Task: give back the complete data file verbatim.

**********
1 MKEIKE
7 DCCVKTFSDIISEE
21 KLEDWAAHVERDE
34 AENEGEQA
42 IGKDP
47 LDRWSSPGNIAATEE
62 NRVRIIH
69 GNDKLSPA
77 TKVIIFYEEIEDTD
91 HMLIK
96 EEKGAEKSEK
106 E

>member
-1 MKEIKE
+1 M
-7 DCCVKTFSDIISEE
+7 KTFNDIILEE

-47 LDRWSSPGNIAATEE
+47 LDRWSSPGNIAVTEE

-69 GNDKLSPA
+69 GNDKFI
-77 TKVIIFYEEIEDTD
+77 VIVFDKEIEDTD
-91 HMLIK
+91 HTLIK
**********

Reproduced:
1 MKEIKE
7 DCCVKTFSDIISEE
21 KLEDWAAHVERDE
34 AENEGEQA
42 IGKDP
47 LDRWSSPGNIAATEE
62 NRVRIIH
69 GNDKLSPA
77 TKVIIFYEEIEDTD
91 HMLIK
96 EEKGAEKSEK
106 E

>member
-1 MKEIKE
+1 M
-7 DCCVKTFSDIISEE
+7 KTFNDIILEE

-47 LDRWSSPGNIAATEE
+47 LDRWSSPGNIAVTEE

-69 GNDKLSPA
+69 GNDKFI
-77 TKVIIFYEEIEDTD
+77 VIVFDKEIEDTD
-91 HMLIK
+91 HTLIK